IEEE Members: $11.00
Non-members: $15.00Length: 00:56:27
Educational Credits1.00 pdh
$35.00 | Non-members:
18 Dec 2020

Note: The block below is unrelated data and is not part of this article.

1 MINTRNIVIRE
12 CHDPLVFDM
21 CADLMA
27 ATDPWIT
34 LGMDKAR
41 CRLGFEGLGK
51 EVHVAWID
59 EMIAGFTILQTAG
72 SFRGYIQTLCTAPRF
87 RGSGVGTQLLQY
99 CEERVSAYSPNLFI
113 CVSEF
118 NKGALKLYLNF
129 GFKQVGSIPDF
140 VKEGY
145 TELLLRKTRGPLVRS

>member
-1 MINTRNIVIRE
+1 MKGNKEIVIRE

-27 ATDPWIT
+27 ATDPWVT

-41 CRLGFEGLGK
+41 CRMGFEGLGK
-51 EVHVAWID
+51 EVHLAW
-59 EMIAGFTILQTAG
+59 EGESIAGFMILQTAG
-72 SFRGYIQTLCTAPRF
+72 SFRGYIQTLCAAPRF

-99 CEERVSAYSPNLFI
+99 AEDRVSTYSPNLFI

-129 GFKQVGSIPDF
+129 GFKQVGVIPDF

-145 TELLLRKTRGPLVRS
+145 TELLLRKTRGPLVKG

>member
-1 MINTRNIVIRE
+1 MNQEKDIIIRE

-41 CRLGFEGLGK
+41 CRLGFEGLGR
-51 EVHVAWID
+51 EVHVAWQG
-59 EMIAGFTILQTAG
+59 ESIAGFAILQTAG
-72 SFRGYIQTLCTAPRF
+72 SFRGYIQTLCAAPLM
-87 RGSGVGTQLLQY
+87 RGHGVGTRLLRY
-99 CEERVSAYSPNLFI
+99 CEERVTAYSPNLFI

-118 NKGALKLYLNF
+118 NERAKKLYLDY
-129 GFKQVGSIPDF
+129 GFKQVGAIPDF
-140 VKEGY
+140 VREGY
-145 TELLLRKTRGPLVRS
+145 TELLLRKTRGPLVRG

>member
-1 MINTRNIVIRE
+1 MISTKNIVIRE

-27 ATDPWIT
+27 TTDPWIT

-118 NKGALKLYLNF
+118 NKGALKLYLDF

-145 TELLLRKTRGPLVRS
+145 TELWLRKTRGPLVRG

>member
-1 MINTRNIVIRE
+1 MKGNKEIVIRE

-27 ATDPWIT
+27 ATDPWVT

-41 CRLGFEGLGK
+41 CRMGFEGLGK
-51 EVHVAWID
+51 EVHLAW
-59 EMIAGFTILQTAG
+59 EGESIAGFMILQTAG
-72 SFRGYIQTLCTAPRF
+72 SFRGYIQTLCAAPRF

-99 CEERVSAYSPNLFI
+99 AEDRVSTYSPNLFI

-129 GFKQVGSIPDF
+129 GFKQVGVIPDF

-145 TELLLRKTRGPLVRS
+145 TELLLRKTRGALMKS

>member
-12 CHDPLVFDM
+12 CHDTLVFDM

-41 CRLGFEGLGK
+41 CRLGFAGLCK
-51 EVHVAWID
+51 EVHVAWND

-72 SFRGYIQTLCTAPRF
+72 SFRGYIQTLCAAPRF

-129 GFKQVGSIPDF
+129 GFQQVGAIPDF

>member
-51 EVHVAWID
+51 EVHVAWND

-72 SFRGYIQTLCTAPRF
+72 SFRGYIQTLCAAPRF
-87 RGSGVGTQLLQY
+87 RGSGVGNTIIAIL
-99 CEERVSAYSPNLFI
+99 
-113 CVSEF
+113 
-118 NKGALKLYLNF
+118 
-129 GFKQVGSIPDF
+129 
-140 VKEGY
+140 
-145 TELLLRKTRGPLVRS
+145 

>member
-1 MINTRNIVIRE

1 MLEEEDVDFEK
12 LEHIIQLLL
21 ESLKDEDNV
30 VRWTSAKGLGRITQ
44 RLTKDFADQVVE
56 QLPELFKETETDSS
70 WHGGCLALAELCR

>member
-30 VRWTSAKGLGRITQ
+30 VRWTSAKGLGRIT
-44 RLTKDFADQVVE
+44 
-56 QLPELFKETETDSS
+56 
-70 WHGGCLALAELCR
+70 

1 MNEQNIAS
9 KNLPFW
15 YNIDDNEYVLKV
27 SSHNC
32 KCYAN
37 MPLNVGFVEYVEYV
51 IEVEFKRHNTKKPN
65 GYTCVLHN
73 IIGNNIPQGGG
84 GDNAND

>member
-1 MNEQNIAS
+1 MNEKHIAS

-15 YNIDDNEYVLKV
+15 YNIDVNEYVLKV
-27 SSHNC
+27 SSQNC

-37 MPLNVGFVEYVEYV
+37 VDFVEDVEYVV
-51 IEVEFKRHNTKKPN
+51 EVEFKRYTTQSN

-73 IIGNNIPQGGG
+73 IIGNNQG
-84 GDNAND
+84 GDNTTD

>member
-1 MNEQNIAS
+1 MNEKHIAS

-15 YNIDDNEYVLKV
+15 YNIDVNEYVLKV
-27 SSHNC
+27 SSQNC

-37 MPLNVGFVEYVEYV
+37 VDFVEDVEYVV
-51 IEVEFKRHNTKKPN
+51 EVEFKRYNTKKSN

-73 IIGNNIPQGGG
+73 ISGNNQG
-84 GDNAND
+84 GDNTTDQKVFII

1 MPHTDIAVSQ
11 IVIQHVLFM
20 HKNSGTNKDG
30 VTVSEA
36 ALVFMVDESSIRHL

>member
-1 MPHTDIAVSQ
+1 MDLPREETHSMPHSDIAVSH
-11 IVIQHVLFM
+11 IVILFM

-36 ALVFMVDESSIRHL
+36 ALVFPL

The potentials of using millimeter-wave (mmWave) frequency for future wireless cellular communication systems have motivated the study of large-scale antenna arrays for achieving highly directional beamforming. However, the conventional fully digital beamforming methods, which require one radio frequency (RF) chain per antenna element, are not viable for large-scale antenna arrays due to the high cost and high power consumption of RF chain components in high frequencies. To address this hardware limitation challenge, this webinar will introduce a hybrid digital-analog beamforming architecture in which the overall beamformer consists of a low-dimensional digital beamformer followed by an RF beamformer implemented using analog phase shifters. The aim is to show that such an architecture can approach the performance of a fully digital scheme with a much fewer number of RF chains. Specifically, the presenter established that if the number of RF chains is twice the total number of data streams, the hybrid beamforming structure can realize any fully digital beamformer exactly, regardless of the number of antenna elements. For cases with the fewer number of RF chains, he further consider the hybrid beamforming design problem for both the transmission scenario of a point-to-point multiple-input multiple-output (MIMO) system and a downlink multiuser multiple-input single-output (MU-MISO) system. For each scenario, he proposes a heuristic hybrid beamforming design that achieves a performance close to the performance of the fully digital beamforming baseline. The proposed algorithms are further modified for the more practical setting in which only finite resolution phase shifters are available. Numerical simulations show that the proposed schemes are effective even when phase shifters with very low resolution are used.